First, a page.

Degree Date



Doctor of Philosophy (PhD)


History of Art


This dissertation interprets images of hunting in architectural decoration produced throughout the early Islamic Umayyad caliphate (ca. 661750 CE) as a series of dialogs between the ArabMuslim conquerors and their conquered subjects. Through four case studies I argue that conquered peoples who have been excluded from considerations of Umayyad art and patronage played a variety of roles in shaping visual cultures throughout the empire.

The first case study examines a pavilion known as Azraq alShīshān in the Azraq Oasis (in modernday eastern Jordan), which was decorated with relief carvings that included images of hunting. Situating these images within their architectural and environmental context reveals that the landscape was a potent medium for the projection of imperial power, both in real hunting parties as well as their literary and visual depictions.

The second case study focuses on a bathhouse known as Quṣayr ʿAmra (in modernday Jordan), which was decorated for the Umayyad prince alWalīd ibn Yazīd (r. 743744). I draw attention to a consciousness of conquest and the geographic scope of empire reflected in the images that adorn its walls, and I see this building as articulating a visual muʿārada (competitive comparison) between the centers and provinces of the caliphate.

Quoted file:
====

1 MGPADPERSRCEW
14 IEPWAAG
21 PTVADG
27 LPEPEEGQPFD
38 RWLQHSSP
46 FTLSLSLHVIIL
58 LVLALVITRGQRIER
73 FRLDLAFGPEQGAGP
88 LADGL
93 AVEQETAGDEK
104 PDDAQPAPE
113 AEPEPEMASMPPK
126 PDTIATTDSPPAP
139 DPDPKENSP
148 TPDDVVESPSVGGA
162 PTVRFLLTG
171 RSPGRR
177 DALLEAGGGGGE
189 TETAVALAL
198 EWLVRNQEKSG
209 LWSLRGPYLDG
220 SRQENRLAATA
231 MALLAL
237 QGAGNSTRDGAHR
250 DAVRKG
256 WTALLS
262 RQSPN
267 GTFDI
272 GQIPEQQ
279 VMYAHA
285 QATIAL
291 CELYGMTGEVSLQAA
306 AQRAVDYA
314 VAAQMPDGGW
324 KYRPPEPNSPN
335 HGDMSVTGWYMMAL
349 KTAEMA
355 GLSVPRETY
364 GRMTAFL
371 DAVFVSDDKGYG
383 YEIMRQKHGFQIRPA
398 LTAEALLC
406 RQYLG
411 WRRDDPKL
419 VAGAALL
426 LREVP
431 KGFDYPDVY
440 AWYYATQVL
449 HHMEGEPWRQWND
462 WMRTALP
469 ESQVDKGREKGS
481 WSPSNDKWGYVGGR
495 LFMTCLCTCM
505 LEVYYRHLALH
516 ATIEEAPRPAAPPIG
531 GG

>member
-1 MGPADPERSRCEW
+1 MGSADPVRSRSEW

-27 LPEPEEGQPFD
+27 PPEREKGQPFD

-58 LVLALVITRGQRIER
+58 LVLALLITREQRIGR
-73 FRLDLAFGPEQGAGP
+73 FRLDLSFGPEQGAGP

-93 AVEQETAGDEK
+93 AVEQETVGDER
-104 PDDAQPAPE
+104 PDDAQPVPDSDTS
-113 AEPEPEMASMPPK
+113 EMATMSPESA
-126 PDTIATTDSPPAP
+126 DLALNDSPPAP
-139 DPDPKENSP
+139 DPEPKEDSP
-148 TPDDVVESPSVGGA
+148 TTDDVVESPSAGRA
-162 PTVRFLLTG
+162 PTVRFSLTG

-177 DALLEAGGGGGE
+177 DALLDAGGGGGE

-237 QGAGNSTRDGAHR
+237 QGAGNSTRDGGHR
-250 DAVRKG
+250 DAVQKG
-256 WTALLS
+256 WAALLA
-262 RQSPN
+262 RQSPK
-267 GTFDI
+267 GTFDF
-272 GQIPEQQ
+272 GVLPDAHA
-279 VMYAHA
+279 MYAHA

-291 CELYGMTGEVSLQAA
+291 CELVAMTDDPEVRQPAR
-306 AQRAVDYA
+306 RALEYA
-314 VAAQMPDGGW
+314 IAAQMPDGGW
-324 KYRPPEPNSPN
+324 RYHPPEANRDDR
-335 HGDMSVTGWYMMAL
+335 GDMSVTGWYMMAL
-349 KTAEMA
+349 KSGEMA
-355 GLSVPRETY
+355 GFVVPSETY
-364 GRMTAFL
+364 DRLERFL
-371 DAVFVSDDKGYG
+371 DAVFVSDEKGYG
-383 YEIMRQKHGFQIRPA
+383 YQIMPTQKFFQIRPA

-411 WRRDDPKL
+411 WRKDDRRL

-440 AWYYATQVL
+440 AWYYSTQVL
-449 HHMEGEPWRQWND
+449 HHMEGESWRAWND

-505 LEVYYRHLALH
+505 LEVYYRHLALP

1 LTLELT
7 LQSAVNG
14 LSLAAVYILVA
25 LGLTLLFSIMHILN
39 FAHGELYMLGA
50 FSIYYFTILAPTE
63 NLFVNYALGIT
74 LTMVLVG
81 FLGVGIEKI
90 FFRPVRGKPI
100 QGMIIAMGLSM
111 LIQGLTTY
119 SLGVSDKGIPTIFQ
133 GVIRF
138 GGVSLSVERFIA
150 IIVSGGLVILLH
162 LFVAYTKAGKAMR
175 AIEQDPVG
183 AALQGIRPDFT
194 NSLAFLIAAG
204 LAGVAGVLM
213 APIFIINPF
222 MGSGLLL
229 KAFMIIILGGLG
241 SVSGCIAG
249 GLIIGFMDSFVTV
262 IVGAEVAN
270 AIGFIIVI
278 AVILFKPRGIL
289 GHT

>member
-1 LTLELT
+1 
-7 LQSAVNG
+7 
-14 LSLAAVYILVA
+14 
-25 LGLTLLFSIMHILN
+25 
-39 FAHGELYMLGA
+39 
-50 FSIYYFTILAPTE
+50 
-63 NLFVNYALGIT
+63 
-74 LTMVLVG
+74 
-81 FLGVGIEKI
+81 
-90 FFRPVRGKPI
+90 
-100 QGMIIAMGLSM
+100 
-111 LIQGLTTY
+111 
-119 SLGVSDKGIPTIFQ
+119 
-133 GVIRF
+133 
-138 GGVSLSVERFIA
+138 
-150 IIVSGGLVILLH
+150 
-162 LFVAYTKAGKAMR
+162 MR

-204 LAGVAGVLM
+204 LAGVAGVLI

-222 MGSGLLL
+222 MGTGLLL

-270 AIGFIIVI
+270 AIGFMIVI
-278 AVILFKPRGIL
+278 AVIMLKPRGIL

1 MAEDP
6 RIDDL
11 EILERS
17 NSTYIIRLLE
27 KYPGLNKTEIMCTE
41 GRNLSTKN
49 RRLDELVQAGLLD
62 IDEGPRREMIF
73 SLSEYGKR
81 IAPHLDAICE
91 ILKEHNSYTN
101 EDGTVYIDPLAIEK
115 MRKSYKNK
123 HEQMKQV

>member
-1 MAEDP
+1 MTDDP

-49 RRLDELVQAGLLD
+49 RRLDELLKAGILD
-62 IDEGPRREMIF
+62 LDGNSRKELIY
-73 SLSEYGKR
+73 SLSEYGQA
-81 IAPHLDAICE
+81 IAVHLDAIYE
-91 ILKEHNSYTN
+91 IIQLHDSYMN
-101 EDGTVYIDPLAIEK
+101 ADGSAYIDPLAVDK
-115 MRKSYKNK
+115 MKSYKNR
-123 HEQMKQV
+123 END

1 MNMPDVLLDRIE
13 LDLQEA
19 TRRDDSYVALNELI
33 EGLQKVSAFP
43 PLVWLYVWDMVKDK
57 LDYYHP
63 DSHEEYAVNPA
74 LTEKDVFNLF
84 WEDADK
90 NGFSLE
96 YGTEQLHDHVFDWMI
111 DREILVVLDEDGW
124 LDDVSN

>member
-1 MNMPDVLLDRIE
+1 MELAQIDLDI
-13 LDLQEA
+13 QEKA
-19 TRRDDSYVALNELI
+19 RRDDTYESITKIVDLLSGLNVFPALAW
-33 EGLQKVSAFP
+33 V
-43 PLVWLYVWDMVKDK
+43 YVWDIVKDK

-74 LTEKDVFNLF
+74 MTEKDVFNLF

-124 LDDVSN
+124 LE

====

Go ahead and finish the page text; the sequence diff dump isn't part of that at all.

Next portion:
The third case study analyzes the suburban estate known as Chal Ṭarkhān ʿEshqābād (in northern Iran, south of modernday Tehran). It is decorated with stucco reliefs depicting “postSasanian” hunting scenes that could have been desirable to Muslim and nonMuslim elites, both of whom were in a position to patronize craftsmen in the provinces of the Umayyad caliphate. These reliefs demonstrate how members of each group might have employed preexisting local imagery in an attempt to mediate between the two communities, echoing the broader cultural phenomenon of antiArabexceptionalism known as shuʿūbiyya.

The fourth case study explores the visual dialog that emerged between imperial patrons and their conquered subjects as a consequence of the Umayyad conquests by comparing murals produced on the eastern frontier of the Umayyad Empire in the Sogdian city of Panjikent (in modernday western Tajikistan) and a floor painting from Qaṣr alḤayr alGharbī (in modernday Syria) in the Umayyad heartland.

Considered together, these four case studies of hunting images reflect the processes by which a variety of aristocratic and imperial identities were negotiated and redefined in visual culture within the Umayyad Empire during the ArabMuslim conquests of the late seventh and early eighth centuries.